Other names for this idea are counterfactualism, virtual history, and uchronia, though the most common term is alternative history (alternate history in the US).
It’s a “what if” approach, which works out what might have happened if some nodal event in history had not occurred or had turned out differently — what if Napoleon had won at Waterloo, for example (it was “a damn close-run thing”, you may recall). It has long been a staple plot type for science fiction, from Ward Moore’s Bring the Jubilee, through Philip K Dick’s The Man in the High Castle and Keith Robert’s Pavane, to Orson Scott Card’s Pastwatch and Kim Stanley Robinson’s recent The Years of Rice and Salt.
In scholarly historical circles, “what if” speculation has in the past been unpopular to the point of derision, though this is now changing, in particular in the field of military history. The British historian Niall Ferguson wrote a book in 1997 in which he defended allohistory — he argued that if the study of history is ever to be able to predict future events on the basis of past ones, it is important to analyze what might (or should) have happened, as well as what actually did.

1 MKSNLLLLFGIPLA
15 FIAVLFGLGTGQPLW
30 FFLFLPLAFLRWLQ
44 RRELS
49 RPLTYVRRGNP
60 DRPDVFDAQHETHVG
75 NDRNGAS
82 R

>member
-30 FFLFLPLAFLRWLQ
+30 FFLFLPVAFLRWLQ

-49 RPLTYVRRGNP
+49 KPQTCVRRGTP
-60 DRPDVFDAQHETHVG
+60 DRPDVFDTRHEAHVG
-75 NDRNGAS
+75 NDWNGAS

The prefix allo- is from Greek allos, “different, other”, as in allegory and allergy.
In Virtual History, he debates those of his colleagues who dismiss allohistory as mere science fiction.
Sydney Morning Herald, March 2002
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